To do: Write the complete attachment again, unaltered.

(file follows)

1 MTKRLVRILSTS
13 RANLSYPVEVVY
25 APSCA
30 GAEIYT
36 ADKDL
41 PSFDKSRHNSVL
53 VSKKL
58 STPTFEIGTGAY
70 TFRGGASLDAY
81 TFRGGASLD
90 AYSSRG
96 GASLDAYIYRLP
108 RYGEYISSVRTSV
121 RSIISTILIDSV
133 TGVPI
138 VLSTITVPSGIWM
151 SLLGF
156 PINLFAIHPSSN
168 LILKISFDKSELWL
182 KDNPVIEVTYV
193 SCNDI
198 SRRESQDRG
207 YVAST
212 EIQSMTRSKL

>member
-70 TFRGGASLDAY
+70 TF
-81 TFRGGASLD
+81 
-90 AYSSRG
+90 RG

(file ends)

1 MTKRLVRILSTS
13 RANLSYPVEVVY
25 APSCA
30 GAEIYT
36 ADKDL
41 PSFDKSRHNSVL
53 VSKKL
58 STPTFEIGTGAY
70 TFRGGASLDAY
81 TFRGGASLD
90 AYSSRG
96 GASLDAYIYRLP
108 RYGEYISSVRTSV
121 RSIISTILIDSV
133 TGVPI
138 VLSTITVPSGIWM
151 SLLGF
156 PINLFAIHPSSN
168 LILKISFDKSELWL
182 KDNPVIEVTYV
193 SCNDI
198 SRRESQDRG
207 YVAST
212 EIQSMTRSKL

>member
-70 TFRGGASLDAY
+70 TF
-81 TFRGGASLD
+81 
-90 AYSSRG
+90 RG